Would it have been that terrible a thing for them to have focussed the game more so that you as Nico were more lead in how you progressed through the game, in terms of who you meet and where and when? Rather than the game allowing you to open up myriad different branches that then ultimately compete for your attention, to the point where the phone becomes your enemy rather than your aid?

  2. Pseudonym says:

    The way I understand it is that Shale is a measure againts buying the game used. You can only activate the code once for every copy, and if you get it after someone already used the code and downloaded it for their profile, you will have to pay 15$ for the Stone Prisoner.

    Back to lisening now.

  3. Muzman says:

    Hurrah for podcastness.

    You guys are dead on about Mirror’s Edge, but I fear holistic game reviewer habits are getting in the way a bit. The running is fun and stays so despite all the problems (at least, I think so) and the time trials offer quite a lot of opportunity for exploring different ways of getting around. It is a pity the game didn’t capitalise on that in the narrative as well, I agree

    I dunno what was with the plot. My guess is they were nervous that people wouldn’t want a game with little or no combat, so they concocted this conspiracy thing. Frankly, I think a game mostly (or entirely) about a semi secret private messaging service in a world of total surveilance, who run around on rooftops thumbing their nose at authority needs nothing of the sort (there’s obviously some rich culture there; all the planks and things on the rooftops are obviously put there by the runners themselves. The various routes through the city could have names and, like Jim was saying, you could use them more than once in the game having to traverse them differently based on enemy placement etc).
    The next one should be a prequel/reboot where Faith just does her job and that’s it. Or accidentally unseats some important politican in a sex scandal by dropping a some secret love letter she was carrying or something. Simple stuff.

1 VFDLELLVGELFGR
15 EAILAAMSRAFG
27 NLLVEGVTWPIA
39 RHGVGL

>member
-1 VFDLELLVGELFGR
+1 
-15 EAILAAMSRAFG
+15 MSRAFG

4. Heliosicle says:

    Apparently rps has a mobile version :o

    anyway good way to kick off the yarrrrr cheers!

  5. Calabi says:

    I think the The Void devs are working on an easy mode patch for it.

    • invisiblejesus says:

      Last I read, they’d given up at least temporarily on the easy mode patch and just gave players cheats to use. Which works for me, but YMMV. Cheats are here: link to

    • Lilliput King says:

      It’s not massively tricky.

      You only actually need one heart pumping blood at any point to stay alive in the Void. Keep all your hearts full and you’ll just be processing too much nerva. You can then fill your hearts when in a chamber to give yourself particular attributes, and empty all but one before entering the Void, as that’s the only place that your hearts ‘beat’.

      Maybe they should’ve explained this to people more explicitly, as I’m sure people are running out of colour because they’re keeping too many hearts full. It’s quite difficult to run out otherwise. Still, I enjoy how oblique it is. I became so low on colour at one point that I thought I was certain to die, but I did my time surviving on almost nothing, crawling around desolate chambers looking for scraps of colour, and learning the abstract rules of the Void the hard way. I enjoyed it too, because I’m weird.